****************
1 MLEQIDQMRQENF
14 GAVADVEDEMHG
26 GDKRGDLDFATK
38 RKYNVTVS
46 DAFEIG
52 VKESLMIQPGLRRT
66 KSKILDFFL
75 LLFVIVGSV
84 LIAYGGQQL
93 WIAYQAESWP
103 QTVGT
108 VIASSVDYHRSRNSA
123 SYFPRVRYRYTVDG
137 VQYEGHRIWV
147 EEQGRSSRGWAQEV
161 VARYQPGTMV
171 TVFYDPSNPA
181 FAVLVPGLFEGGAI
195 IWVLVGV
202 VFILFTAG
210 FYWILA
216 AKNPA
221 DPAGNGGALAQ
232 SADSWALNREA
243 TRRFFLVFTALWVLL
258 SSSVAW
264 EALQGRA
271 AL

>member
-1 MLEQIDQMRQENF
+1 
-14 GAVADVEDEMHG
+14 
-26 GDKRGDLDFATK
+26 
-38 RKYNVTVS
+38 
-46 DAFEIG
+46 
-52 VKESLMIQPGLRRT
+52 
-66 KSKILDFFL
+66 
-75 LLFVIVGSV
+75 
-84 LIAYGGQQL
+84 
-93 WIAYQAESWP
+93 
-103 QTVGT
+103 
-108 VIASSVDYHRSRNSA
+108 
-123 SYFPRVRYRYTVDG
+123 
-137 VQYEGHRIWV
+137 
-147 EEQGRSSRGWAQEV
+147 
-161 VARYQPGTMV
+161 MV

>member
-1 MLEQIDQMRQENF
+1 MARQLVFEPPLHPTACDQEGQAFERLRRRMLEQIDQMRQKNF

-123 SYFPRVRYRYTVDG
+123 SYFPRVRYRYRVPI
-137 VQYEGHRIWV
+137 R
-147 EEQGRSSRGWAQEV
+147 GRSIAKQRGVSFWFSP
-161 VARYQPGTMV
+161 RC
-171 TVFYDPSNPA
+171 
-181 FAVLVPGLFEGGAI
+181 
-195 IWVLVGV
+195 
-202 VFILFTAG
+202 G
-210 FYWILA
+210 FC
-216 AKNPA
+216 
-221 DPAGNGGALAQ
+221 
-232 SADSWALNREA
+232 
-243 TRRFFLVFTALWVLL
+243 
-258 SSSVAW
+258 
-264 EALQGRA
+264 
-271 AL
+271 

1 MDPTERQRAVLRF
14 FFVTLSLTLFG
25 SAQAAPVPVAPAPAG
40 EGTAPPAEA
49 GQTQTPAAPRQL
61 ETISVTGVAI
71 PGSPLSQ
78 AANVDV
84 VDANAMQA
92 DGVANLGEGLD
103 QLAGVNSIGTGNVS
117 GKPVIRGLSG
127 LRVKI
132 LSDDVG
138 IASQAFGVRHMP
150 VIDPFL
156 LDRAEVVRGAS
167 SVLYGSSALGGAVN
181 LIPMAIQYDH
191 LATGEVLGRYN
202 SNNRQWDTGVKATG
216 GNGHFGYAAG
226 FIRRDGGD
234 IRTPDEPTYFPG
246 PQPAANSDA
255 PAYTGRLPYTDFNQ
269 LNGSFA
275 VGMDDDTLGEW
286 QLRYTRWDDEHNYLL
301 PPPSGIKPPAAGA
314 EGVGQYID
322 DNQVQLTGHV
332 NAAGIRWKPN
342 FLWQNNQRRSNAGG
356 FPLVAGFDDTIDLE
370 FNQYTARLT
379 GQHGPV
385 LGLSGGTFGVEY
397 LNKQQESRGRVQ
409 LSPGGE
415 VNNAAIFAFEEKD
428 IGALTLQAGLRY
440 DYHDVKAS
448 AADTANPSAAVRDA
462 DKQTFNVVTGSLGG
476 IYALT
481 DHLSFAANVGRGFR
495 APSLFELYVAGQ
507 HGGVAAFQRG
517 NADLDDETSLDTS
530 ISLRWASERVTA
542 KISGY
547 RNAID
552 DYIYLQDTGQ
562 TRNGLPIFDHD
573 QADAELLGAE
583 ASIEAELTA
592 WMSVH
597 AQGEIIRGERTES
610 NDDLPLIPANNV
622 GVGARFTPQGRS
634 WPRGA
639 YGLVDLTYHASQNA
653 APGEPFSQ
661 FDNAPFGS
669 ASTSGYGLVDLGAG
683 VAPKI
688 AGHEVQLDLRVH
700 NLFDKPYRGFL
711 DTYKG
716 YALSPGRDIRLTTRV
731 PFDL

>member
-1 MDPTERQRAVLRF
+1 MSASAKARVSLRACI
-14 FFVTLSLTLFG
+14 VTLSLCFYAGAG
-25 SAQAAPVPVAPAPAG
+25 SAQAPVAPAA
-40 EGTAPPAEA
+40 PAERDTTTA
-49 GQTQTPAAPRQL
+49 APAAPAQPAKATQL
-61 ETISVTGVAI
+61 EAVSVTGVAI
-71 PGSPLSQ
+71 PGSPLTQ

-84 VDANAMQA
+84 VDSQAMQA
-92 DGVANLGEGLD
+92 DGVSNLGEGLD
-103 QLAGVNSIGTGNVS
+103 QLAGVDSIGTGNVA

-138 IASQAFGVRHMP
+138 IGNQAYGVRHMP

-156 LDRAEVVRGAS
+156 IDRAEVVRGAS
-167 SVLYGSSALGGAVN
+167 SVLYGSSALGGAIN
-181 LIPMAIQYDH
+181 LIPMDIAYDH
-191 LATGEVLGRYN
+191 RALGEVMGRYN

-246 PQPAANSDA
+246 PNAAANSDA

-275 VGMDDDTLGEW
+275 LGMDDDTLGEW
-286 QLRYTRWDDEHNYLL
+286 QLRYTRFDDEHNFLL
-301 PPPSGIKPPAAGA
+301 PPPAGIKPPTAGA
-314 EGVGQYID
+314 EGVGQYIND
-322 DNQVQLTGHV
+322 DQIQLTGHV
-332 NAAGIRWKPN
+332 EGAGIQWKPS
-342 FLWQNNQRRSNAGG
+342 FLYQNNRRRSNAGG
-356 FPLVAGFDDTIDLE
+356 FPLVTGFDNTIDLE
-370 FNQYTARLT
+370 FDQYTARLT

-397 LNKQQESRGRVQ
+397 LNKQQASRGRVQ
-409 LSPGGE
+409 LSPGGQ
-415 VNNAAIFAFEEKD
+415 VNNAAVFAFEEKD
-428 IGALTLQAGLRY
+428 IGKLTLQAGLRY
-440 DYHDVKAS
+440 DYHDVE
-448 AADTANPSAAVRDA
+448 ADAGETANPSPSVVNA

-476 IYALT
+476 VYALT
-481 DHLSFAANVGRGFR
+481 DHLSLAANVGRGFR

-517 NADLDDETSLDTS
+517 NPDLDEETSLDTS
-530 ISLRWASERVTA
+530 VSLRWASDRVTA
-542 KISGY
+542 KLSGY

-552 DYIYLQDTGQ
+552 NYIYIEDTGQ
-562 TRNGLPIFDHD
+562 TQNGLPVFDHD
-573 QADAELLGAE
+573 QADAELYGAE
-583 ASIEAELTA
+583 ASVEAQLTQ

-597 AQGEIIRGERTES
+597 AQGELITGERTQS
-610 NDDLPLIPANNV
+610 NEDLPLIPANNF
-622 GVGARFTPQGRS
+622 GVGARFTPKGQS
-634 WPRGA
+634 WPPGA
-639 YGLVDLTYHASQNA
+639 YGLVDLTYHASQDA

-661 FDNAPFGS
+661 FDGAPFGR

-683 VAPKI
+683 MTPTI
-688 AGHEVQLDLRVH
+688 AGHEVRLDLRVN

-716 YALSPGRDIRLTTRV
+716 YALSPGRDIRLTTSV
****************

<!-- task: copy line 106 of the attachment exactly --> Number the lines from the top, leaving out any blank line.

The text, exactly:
92 DGVANLGEGLD